A friend of Basic Income Ireland shares their experience, in response to the #MeAt20 trend on social media.

‘Me at 20’ is one of main the reasons I actively campaign for the introduction of a Universal Basic Income (UBI) in my 30s. A UBI would mean that every adult receives a basic payment from the state, which remains the same regardless of employment status. It replaces the core social welfare payments and tax credits for those who are earning.

‘Me at 20’ was in a very dark place (although I was trying my hardest to fight against it). Monday to Friday I was doing an art portfolio course in the hopes of continuing on to art college and in the evenings and weekends I worked as a cashier in a supermarket. The rest of the time I was rapidly falling into the grip of a very serious eating disorder (ED), mainly bulimia with periods where I would eat as little as possible.

Unfortunately as my ED got progressively worse I made the decision to drop out of my art course and instead enrolled in a manager training programme offered by my employer. But it wasn’t long before my life pretty much spiralled out of control because of the ED (even though I was still working full-time during this period). The main reason I was staying in the job  was because I needed to earn an income and I wouldn’t have even considered going on ‘illness benefit’ or ‘disability benefit’;  as with most ED suffers I firmly believed that I would wake up one morning and ‘things would somehow be different,’ that I was somehow ‘in control’ of this (I can assure you the ED was calling the shots and not me). Also, if I had quit my job voluntarily I would not have been entitled to any social welfare support for up to 9 weeks (I was living away from home and I would have been unable to pay my rent).

Looking back now I know that if I had been in receipt of a UBI payment during this period I could have quit my retail job or at least worked only a few hours per week. Which in turn would have allowed me to focus my attentions on my art and getting my portfolio ready and going to art college. My life could have turned out very differently (in a positive sense) if I had had a UBI payment during this period of my life where I was extremely vulnerable. Instead, I felt I ‘had to work’ at a job just so I could afford to live. 

The long road to recovery from my ED finally began when I eventually left my job at age 24 and was signed off on illness benefit (I had literally reached the point of where I could no longer continue living the life I was leading). After my illness benefit ran out after 3 months I was moved onto ‘jobseeker’s benefit’ (even though I hardly fitted the criteria for being ‘capable and fit for work’). As with most long-term ED sufferers my recovery took a very long time (several years in fact) and taking time off paid work to focus on myself played a pivotal role in this. From attending numerous group therapy sessions with other ED suffers over the years I learned that taking a significant amount of time off paid work to address the root of their issues was also a significant factor in the recovery of other sufferers. However, this is something very few can afford under the current social welfare system.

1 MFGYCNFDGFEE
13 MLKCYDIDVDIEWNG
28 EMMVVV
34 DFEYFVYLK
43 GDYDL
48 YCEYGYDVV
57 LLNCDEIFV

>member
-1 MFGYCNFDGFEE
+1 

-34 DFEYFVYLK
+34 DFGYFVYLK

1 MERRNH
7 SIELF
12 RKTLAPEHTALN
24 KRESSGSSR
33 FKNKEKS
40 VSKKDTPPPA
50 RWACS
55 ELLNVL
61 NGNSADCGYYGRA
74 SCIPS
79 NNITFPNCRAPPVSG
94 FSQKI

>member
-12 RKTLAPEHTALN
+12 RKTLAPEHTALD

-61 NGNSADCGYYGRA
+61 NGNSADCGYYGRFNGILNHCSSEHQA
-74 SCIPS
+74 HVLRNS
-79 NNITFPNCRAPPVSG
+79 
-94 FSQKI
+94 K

With my vulnerable mental state at that time I could have done without the additional anxiety of proving myself “fit and capable of work” each week, in order to qualify for jobseeker’s allowance. 

During this time, I was actually very unwell and in hindsight, I could possibly have been entitled to either illness benefit or disability allowance. However that would have involved a significant intrusion into my private life, which is not dignified for anyone, particularly ED sufferers, who are generally quite secretive about their dysfunctional eating habits. Since I was apparently able-bodied (albeit mentally and emotionally unwell) it would have rested very uneasily with me to claim either disability or illness benefit during this time.

Furthermore, if I had claimed either illness or disability benefits, that  would have pigeonholed me as unwell at a time I still had an unshakeable belief that I would somehow wake up one morning and things would be different, that every time I purged it would be the last time (this is a very common belief amongst most sufferers of both EDs and those with other addictive, destructive behaviours).

This experience for ‘Me at 20’ (and up until my mid-20s!) absolutely broke the hearts of my family, my close friends, and of course myself. A UBI during my twenties would have allowed me to focus on myself and address the root of my ED and concentrate on my art which has always been a huge source of joy for me (and which incidentally played an important role in my eventual recovery). A UBI scheme would have removed the administrative hassle of the current social welfare system and would have guaranteed me a modest income without having to be either ‘fit for work’, or without having to prove I was unwell.

‘Me at 20’ is one of the main reasons I actively campaign for a UBI scheme in my 30s (and will continue to do so). UBI would be good for everyone but of particular importance and usefulness to people when they are going through a vulnerable period in their lives.

For support services available to people suffering from an eating disorder, see bodywhys.ie

If you would like to share a story of how a basic income would impact your life email us in confidence – hello@basicincome.ie